What:Ceschi and David Ramos w/Gregory Pepper, Midwife, Damn Selene and CFX Project When: Tuesday, 3.3, 7 p.m. Where: Seventh Circle Music Collective Why: Ceschi Ramos is the co-founder of Fake Four, a label putting out some of the most forward thinking hip-hop of the past decade and a half. The confessional intensity of his rapidfire vocal delivery wrapped in atmospheric beats is reminiscent of Sole, with whom he has worked, and his vivid, personal storytelling issues forth in almost pointillistic couplets like a mosaic establishing an informal, organic narrative. On the bill also is experimental hip-hop artist Damn Selene and ambient folk phenom Midwife who is set to tour the US in March and April as well an appearance at the Roadburn Festival in the Netherlands.
Wednesday | March 4
What:Weird Wednesday: DA’AN, Corey Daggers and R A R E B Y R D $ When: Wednesday, 3.4, 9 p.m. Where: Bowman’s Vinyl and Lounge Why: This typically eclectic line-up for Weird Wednesday includes a mix of electronic dance music, punk Americana and soulful hip-hop. DA’ANS is a new project that brings together the luminous vocals of Glynnis Braan of Lady of Sorrows and the electronic production and beat-making genius of Lawrence Snell, drummer of Meet the Giant, with songs and a theatrical performance that is a true synthesis of rave and darkwave. Corey Daggers often performs by himself with a guitar and on occasion with a full band. But either incarnation is a vital flavor of what might be described as dark carnival emo Americana. R A R E B Y R D $ bring a swagger, sensuality and emotional warmth to ambient beats and lyrics that are at turns playful, earthy and deeply, transformatively vulnerable.
Who:Speakeasy Series opener: Demoncassettecult When: Thursday, 04.04, 7 p.m. Where: Hooked On Colfax Why: Glasss Records is kicking off the 2019 edition of its experimental music showcase the Speakeasy Series at Hooked on Colfax tonight. The artist ringing in the season is Demoncassettecult, Glasss’ Vahco Before Horses solo loops, noise, sample and and synth based soul project.
Who:A Light Among Many w/Ghostsong Elegy and Endless, Nameless, Causer When: Thursday, 04.04, 7 p.m. Where: Seventh Circle Music Collective Why: Abstract doom juggernauts A Light Among Many returns from its latest tour with this show with experimental guitar/prog band Endless, Nameless, South Dakota post-rock band Ghostsong Elegy and the debut of Causer.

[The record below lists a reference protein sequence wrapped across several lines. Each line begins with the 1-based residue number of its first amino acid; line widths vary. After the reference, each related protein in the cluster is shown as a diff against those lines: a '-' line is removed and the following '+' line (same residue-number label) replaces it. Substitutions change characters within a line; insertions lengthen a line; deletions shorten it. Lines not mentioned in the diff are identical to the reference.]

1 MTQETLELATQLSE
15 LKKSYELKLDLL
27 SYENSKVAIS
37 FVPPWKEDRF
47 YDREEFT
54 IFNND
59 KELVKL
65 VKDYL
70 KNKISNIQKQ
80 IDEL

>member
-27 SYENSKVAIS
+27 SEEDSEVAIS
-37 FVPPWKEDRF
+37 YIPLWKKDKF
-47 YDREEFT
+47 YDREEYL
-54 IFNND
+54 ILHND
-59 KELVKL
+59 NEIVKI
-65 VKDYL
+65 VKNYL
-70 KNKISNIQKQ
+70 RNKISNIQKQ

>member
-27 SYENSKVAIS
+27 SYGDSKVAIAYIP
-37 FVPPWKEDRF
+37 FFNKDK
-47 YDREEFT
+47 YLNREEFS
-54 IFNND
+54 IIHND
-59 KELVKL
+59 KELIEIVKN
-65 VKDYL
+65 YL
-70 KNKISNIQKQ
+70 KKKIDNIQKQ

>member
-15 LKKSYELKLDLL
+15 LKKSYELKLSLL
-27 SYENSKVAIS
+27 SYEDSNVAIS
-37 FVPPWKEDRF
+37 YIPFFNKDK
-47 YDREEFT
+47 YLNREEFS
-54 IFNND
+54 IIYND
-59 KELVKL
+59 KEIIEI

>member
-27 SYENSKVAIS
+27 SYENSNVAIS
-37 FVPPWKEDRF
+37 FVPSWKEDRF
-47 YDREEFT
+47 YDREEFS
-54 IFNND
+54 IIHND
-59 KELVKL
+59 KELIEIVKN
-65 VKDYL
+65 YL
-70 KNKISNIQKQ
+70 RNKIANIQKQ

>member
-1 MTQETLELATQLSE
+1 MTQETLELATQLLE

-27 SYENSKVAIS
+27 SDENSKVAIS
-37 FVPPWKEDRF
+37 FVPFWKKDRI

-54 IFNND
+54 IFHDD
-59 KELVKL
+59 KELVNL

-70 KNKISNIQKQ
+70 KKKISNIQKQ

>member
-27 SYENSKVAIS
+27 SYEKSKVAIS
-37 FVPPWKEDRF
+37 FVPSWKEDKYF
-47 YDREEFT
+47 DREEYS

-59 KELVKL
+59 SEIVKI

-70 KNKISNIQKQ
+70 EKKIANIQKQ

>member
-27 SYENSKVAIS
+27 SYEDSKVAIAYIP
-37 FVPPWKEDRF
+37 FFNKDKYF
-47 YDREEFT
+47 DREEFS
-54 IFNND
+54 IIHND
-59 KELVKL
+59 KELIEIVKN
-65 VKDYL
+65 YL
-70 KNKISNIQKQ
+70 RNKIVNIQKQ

Who:Kyle Emerson w/Anthony Ruptak and Modern Leisure When: Friday, 04.05 7 p.m. Where: Lost Lake Why: Three of Denver’s great songwriters on one bill. Kyle Emerson’s pastoral psychedelia has enough interesting musical flourishes in each song to elevate his work beyond most of his peers. Anthony Ruptak’s conceptual songwriting steeped in his sensitivity to the world around him and deeply informed by his compassion for his follow living creatures, human beings most certainly not excluded, gives his compositions a warmth and richness of emotional expression. Casey Banker of Modern Leisure has been writing insightful and well-crafted pop songs with an undercurrent of intensity and self-awareness that has made his songs going back to his time in The Don’ts and Be Carefuls incredibly compelling.
Saturday | April 6
Who:Doo Crowder w/Rachael Pollard When: Saturday, 04.06, 9:30 p.m. Where: Mercury Café Why: Doo Crowder, former member of indie pop orchestra Pee Pee and indie rock/punk band The Dinnermints, is finally releasing his album One For the Losers (& Other Pilgrims). His earlier releases have all been insightful explorations of the human experience in its myriad manifestations. The new album sounds like he took the Harry Nilsson route and added great production flourishes and imaginative treatments to solid yet minimal foundations of song. He does not spare himself self criticism (listen to “Doo Crowder Song”) but as with every Crowder record there’s much more than meets the eye while not hiding the essential meaning. It’s made to be able to be taken on and comprehended at one’s leisure and in the ways that suit you. The first truly great indie pop record of 2019 and one of the best of the past decade by virtue of sounding effortless while clearly being the product of much work, much soul-searching, much refinement and in the end something that feels like it manifested like a perfect backed good that is delicious and nutritious and makes the labor that went into it part of one’s appreciation of it.